Short answer is if there are only a couple then do it by hand, otherwise this script will save you a bit of time. I had nearly a hundred, and was curious on the state of the adafruit-io python library, so this happened :shrug:
For those not in the know, WipperSnapper is Adafruit's plug-and-play firmware, which runs on their IO (think IOT) platform, offering free* data history(feeds) with graphs, dashboards, and automatic actions/triggers (along with integrating with other platforms like IFTTT). There is a paid upgrade for longer history, unlimited devices, SMS alerts, etc.
I love it because it's super quick and easy to test a sensor works, and to just get some data recording quickly.
Goto a web-page, flash over usb, add sensors via control panel (feeds + graphs are automatic), done.
Under the hood it's an arduino sketch, so adding additional sensors via github pull requests is surprisingly easy (I've added a few because it makes my future tasks easier).
Mad With Power, or just keeping it on the down-low... There's a few good reasons to want to create or use a custom bundle of libraries for circuitpython!
Perhaps you write educational guides and lesson plans and want to have all your custom requirements in once easy to use place. Maybe you've got enough private, rudely-named, or trademark-infringing libraries / drivers / helpers for CircuitPython that you won't add to the community bundle, but still want the convenience of
circup(the package manager for CircuitPython).
I love having a package manager for circuitpython (currently supports USB mass storage based devices, but theres a pull-request for web-workflow suppport).
circup install --auto --pyand I get all my dependencies in readable form, modifiable even if I so wish!
So a recent pull request caught my attention, for circup-depenencies that weren't in the pypi repository (python package hosting used by `pip`) yet or at all. That's the exact state of my libraries!
I also was aware of seeing a bundle-add option for circup, used to add custom library bundles, so this weekend was time to bring it all together.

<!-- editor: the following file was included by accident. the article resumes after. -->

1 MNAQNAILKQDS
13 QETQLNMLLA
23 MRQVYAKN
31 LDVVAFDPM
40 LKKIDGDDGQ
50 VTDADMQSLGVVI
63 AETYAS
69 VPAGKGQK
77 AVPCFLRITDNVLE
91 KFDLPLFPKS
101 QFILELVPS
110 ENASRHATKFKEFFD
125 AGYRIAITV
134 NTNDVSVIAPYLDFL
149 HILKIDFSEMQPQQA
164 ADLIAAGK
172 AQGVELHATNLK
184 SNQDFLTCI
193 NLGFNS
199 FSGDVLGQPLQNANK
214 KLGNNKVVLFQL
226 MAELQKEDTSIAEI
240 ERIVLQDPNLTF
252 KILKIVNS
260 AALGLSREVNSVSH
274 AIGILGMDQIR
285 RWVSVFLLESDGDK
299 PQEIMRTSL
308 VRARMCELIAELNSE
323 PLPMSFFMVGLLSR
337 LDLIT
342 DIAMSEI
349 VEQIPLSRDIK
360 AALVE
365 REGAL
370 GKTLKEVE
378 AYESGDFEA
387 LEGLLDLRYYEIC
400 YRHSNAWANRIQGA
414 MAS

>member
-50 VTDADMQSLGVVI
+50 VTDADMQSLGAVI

Minor Yak Shaving - Get Library Ready
I've cleaned up the library enough to have a releasable thing, but never sorted the docs. The project is a fork of a Sensirion python library, for which I actually have permission to use their name, but to avoid any issues I wanted to have a way without friction, like a custom library bundle. Anyway the docs use Sphinx, and the read-the-docs theme, but are an old form of config etc, so I cleaned up that to the point of publishing to github pages.
Then I could setup a pyproject.toml file with a
[circup]section, and inside a field called
circup_dependencieswith an array of strings. Similar to this:
A quick and dirty example of something I wanted for my devices, allowing inexperienced users to setup the device themselves, and once setup they can also remotely modify the code / download data.
Also always be sure which network it's on, the IP address, and have a handy way to jump on the same network.
I plan to have this run on bootup for 10seconds before the main program runs (depending on network need etc). I may also alternate between this and the sensor data screens. Long term they'd all be pages/tiles in lvgl.
The main reason for this note, was the observation that Black and White QRcodes are too bright for my phone to read, and I had to change both colours to reduce the contrast as theoretically the brightness is already at 25mA minimum.
I pondered on less blue being the most effective, as it's almost treated like white by the phone. I settled on these colours that look incredibly dark rendered as HTML, while on screen look like mid-toned blue with strong backlight and black dotted coding QRcodes, but on camera look almost white and black and work much more reliably.
So you've had a cunning plan in the middle of the night, and awoken to find it scrawled on some paper for fear of forgetting.
Now in the cool light of day you realise you have a great idea in front of you, all the pieces are there (maybe you jot a couple more points down), but very little idea of how to achieve the detail.
Remake this with kb2040.
Should be possible to ask for expected key sequence beforehand, then do really fast pin testing as each key is held down for a second or so. Might have to have the first key held of longer until a mapping match is found, similarly with rows if key not detected, follow onscreen prompts.
Accept key sequence as tuple of tuples or string, to allow basic keys or also row/col for more gamepad/midi/accessibility/unthinkable inputs.
Have config mode with usb storage disabled if after reset the onboard button is held at 2s, suggest to user after counting 1 long second (it checks at 2). Save keymap in toml or JSON or both, with a name or next available Id. Include number of pins and check files for possible matches of unknown future keypads, prioritizing those mapping attempts over other sequences.